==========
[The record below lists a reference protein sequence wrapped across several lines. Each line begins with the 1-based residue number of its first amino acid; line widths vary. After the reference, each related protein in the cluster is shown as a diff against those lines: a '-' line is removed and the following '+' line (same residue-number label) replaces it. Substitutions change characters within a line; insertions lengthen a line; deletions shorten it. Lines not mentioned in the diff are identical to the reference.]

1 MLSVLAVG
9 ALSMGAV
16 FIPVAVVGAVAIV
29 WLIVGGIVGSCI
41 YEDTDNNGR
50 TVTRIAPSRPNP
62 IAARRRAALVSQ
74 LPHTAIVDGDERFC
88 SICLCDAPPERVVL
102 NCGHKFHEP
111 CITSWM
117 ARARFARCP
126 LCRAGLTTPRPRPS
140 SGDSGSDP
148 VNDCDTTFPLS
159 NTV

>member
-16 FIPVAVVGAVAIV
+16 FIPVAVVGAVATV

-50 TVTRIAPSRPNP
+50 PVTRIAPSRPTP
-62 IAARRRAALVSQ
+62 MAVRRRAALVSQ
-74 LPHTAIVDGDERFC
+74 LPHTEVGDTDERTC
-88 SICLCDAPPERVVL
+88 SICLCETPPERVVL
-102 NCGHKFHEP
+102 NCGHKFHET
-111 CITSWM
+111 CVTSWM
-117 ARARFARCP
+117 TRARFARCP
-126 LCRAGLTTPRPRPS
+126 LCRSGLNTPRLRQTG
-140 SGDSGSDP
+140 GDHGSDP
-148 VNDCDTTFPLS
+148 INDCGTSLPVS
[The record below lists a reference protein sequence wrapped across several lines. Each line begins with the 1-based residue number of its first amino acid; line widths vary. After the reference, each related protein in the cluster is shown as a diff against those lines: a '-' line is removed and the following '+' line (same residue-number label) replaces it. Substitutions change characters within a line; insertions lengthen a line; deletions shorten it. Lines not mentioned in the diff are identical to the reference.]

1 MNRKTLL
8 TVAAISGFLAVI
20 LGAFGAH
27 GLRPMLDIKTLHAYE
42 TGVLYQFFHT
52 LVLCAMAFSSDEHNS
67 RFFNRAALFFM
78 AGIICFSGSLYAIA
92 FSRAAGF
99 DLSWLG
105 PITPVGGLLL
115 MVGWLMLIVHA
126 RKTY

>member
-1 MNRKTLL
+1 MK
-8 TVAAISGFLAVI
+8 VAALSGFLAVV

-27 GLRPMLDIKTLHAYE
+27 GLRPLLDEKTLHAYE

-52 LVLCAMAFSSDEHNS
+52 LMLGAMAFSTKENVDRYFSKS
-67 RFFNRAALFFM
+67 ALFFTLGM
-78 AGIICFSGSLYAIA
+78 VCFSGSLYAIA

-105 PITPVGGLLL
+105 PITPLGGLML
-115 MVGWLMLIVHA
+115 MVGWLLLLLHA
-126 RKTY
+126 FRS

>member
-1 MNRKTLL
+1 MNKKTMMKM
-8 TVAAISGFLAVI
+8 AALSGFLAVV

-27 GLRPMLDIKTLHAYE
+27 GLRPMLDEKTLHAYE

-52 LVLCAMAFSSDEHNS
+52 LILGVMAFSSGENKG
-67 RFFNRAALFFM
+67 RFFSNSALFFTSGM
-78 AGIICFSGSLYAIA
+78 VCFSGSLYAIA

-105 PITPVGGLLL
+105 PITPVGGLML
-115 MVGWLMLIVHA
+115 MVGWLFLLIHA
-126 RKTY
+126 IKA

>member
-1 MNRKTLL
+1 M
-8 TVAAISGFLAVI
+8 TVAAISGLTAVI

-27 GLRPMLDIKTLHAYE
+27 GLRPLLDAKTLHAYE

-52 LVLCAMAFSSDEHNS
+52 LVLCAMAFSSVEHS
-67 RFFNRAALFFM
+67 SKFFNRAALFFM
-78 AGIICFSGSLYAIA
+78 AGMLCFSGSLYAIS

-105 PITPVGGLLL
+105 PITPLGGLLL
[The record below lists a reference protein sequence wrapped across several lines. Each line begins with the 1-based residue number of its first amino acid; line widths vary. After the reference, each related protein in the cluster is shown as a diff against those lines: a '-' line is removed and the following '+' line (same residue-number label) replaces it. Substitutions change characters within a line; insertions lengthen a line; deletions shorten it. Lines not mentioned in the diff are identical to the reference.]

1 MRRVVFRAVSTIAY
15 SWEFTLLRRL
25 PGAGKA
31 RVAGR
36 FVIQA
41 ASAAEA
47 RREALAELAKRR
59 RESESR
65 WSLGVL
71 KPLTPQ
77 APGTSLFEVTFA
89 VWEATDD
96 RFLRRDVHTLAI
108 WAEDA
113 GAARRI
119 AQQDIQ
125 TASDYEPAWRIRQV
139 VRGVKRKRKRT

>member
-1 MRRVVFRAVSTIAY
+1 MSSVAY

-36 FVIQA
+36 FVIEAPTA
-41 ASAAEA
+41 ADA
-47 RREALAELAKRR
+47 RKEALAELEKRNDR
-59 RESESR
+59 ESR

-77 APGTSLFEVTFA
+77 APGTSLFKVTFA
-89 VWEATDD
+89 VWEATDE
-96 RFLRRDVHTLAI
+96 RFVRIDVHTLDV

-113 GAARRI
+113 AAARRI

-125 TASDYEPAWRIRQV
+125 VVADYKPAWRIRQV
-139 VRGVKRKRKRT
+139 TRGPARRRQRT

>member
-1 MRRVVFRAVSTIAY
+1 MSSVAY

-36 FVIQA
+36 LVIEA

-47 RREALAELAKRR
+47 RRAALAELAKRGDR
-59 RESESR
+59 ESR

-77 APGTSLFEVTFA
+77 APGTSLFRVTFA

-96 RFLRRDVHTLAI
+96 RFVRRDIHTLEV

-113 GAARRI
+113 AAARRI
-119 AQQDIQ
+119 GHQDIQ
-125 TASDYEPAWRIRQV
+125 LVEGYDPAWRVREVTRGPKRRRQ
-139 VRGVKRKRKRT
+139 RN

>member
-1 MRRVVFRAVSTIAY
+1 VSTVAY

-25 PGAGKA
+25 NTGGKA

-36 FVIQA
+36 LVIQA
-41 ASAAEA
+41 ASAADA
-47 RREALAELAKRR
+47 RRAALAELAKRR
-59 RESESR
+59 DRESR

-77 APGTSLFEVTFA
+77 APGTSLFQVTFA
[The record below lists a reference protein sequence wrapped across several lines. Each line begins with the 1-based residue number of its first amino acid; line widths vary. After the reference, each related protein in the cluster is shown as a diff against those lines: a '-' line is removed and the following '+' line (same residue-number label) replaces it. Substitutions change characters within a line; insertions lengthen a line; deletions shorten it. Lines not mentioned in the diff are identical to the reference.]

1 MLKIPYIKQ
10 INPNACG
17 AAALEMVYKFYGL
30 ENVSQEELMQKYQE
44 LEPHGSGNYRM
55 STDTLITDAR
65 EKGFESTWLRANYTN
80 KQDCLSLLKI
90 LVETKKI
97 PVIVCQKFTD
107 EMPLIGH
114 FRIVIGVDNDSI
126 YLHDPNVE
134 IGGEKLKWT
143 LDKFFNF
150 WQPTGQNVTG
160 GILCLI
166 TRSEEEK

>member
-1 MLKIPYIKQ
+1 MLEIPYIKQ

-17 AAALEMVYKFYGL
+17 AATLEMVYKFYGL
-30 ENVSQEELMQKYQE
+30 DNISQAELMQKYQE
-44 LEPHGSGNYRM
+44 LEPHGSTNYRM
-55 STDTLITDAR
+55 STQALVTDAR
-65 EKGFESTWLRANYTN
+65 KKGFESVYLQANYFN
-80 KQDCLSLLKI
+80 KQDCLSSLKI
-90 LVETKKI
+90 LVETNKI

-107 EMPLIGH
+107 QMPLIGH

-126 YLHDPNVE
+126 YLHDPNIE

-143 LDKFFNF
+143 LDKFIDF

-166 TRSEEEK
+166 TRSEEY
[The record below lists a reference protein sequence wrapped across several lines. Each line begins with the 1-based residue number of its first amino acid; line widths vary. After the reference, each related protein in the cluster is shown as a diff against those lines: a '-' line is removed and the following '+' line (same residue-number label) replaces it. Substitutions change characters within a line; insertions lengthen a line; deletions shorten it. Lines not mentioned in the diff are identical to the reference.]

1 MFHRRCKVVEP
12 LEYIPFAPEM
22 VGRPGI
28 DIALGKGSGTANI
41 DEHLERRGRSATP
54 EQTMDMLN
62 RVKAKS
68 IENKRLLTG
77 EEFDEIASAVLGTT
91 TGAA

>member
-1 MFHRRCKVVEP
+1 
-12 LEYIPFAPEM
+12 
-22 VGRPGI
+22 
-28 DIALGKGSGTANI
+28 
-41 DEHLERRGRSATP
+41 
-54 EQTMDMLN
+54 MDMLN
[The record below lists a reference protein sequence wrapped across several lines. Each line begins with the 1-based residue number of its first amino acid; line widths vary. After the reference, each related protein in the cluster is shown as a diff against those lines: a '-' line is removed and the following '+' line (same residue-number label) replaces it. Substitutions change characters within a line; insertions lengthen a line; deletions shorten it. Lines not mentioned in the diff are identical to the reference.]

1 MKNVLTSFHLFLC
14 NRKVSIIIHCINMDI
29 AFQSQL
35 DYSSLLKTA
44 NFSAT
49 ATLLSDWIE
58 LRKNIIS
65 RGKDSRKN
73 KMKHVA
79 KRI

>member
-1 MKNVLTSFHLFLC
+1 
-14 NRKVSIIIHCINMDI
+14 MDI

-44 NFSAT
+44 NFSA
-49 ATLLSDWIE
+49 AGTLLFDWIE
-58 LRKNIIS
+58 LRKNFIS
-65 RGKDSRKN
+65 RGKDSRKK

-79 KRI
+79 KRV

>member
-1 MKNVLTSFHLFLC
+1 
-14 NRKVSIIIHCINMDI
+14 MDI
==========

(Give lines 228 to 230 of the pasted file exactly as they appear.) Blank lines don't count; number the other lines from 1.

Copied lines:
-166 TRSEEEK
+166 TRSEEY
[The record below lists a reference protein sequence wrapped across several lines. Each line begins with the 1-based residue number of its first amino acid; line widths vary. After the reference, each related protein in the cluster is shown as a diff against those lines: a '-' line is removed and the following '+' line (same residue-number label) replaces it. Substitutions change characters within a line; insertions lengthen a line; deletions shorten it. Lines not mentioned in the diff are identical to the reference.]